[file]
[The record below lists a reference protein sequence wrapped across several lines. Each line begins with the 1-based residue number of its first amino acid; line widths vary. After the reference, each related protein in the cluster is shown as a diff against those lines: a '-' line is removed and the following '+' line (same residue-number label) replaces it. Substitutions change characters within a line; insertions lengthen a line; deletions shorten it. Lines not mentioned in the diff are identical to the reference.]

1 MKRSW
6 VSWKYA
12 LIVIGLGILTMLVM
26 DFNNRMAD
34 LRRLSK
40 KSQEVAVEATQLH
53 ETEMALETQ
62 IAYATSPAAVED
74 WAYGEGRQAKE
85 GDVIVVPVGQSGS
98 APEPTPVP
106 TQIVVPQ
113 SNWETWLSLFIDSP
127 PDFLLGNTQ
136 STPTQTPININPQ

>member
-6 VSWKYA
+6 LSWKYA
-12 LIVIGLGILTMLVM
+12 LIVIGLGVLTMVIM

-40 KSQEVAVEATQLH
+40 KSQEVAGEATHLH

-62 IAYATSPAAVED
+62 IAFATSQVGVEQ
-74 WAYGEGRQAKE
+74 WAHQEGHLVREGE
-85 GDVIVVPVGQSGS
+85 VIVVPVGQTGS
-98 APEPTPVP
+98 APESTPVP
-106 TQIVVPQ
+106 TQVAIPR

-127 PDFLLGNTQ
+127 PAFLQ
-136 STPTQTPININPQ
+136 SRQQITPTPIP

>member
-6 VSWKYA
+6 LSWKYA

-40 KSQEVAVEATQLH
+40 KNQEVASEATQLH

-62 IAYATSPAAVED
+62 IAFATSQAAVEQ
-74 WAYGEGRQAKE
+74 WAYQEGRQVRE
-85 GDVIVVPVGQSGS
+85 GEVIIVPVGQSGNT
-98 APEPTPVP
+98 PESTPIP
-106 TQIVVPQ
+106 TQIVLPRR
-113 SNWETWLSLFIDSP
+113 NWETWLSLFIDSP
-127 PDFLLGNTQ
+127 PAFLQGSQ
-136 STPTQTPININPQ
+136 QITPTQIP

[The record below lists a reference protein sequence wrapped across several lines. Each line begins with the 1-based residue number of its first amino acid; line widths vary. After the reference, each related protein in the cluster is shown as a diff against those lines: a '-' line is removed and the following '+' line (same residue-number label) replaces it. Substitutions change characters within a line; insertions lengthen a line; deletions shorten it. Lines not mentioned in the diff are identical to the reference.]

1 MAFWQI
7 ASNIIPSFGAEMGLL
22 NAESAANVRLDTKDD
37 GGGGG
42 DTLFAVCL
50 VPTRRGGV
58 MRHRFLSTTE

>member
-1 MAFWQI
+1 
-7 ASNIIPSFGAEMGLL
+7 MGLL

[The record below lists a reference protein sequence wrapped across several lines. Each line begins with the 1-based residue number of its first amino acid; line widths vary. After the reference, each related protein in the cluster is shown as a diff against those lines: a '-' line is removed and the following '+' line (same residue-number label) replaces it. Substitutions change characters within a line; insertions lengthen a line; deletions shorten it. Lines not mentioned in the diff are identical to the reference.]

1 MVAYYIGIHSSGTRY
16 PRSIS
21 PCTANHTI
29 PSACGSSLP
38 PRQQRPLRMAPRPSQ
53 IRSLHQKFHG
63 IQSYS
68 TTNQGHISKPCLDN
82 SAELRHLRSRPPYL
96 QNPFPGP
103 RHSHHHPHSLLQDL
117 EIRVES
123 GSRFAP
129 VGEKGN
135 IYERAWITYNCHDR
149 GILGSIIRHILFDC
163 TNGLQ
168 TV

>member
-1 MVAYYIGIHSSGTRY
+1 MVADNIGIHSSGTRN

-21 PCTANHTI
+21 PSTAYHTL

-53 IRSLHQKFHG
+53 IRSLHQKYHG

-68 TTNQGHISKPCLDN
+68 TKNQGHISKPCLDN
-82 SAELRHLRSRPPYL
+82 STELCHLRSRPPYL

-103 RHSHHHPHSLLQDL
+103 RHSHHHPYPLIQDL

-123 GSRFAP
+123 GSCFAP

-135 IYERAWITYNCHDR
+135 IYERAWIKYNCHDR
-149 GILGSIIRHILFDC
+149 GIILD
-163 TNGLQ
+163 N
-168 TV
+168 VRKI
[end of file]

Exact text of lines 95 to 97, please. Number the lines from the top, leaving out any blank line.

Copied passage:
+21 PSTAYHTL

-53 IRSLHQKFHG
+53 IRSLHQKYHG